5. Monitoring

If you need to restore a file or a whole system, you want to be sure that all backups completely successfully. It would be disastrous to learn that your backups had failed only when you attempt to perform a restoration. One way to ensure that each backup has been performed successfully is to check the backup logs each day. An easier method is to acquire backup software that notifies you daily of the backup status and can alert you to any problems.

6. Follow the plan

If you are using tapes, disks or removable hard drives for backing up, you will need to remember to change these regularly depending on the backup scheme you are using. Neglecting to do this could cause the backup to fail or could result in an important previous backup being overwritten. It is also important that you insert the right device, as having the 4th-of-June backup data on the 1st-of-January tape would make the right data very difficult to find.

7. Regular file list updating

As you install new programs, add hard drives and create new files, it is important to know that all new data is also protected. Of course, if you are backing up the whole C: drive, for example, any new files or programs on that drive will also be backed up automatically. However, if you are only backing up specific, important files, it is vital that you keep this list up to date, or you risk losing valuable data.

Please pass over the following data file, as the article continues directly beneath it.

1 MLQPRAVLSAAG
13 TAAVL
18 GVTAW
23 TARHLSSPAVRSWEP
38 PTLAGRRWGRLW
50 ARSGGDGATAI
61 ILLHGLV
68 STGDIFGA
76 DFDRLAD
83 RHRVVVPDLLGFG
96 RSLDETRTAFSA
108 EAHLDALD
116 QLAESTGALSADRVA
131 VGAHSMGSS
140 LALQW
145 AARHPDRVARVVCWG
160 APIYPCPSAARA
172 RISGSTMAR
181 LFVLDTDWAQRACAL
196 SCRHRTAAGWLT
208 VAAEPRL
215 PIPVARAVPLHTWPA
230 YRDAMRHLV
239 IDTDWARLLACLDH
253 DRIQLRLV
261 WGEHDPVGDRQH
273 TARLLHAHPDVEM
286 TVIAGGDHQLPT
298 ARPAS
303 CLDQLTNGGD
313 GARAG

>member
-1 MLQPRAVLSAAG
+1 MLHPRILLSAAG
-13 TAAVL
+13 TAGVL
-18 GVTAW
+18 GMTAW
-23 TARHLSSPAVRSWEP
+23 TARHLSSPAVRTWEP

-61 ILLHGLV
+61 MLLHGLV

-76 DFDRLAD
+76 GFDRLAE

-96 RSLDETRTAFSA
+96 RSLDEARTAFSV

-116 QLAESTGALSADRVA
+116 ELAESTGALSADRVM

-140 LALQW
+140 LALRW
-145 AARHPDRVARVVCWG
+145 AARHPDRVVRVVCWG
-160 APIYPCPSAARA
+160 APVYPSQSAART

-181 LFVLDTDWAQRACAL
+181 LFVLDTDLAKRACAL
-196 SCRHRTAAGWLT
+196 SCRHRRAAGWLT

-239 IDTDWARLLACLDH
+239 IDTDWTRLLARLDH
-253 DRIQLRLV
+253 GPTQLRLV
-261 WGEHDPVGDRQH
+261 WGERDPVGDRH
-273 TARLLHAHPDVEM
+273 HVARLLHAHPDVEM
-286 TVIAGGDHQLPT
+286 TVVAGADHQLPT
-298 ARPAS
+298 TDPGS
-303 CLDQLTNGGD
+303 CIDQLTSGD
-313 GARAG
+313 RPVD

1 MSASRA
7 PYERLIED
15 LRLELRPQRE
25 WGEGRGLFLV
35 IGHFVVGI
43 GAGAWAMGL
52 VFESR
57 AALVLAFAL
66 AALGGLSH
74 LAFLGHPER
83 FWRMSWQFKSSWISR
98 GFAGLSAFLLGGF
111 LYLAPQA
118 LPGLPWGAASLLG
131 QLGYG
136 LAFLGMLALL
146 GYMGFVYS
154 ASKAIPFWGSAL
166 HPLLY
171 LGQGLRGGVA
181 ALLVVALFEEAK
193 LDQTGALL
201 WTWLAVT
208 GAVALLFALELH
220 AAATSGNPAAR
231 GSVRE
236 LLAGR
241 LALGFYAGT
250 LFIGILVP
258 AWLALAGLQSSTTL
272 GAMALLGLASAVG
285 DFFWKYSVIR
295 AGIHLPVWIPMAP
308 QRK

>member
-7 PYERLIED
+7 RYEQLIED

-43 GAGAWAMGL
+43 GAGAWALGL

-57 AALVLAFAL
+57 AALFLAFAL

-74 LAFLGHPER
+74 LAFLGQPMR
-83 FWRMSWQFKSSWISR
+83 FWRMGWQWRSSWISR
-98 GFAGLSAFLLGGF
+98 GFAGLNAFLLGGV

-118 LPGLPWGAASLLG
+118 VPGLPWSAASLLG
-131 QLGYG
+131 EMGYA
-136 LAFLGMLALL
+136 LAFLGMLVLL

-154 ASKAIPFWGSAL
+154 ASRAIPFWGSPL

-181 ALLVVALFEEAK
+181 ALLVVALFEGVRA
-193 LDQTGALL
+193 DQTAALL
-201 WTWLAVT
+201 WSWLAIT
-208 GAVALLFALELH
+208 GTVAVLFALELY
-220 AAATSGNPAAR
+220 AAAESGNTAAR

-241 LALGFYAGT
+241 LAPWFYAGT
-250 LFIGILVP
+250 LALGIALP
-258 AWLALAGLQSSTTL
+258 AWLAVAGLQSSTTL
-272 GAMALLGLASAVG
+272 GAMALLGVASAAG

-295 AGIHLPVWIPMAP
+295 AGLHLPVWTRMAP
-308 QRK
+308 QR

Keep in mind that the average failure rate of a hard disk is 100%, as every drive will fail eventually. Make sure you stay in business by following the seven points listed above. How do you do that? Well, that's where a backup software  package can help. Data protection need not require a full time IT professional; it can be done by almost anyone with a bare minimum of time to spare -- all you need is the right tool. Backup software can automate much of the process, covering the seven steps above and providing comprehensive data protection for your business.

Linus Chang is a backup expert and the lead developer of BackupAssist - tape backup software that is simple and affordable, and perfect for small and medium businesses. Protect your Windows servers, including SQL Server and Exchange Server, to tape, REV drive, hard drive, NAS and more, at a fraction of the cost of other backup software.

Article Source: http://EzineArticles.com/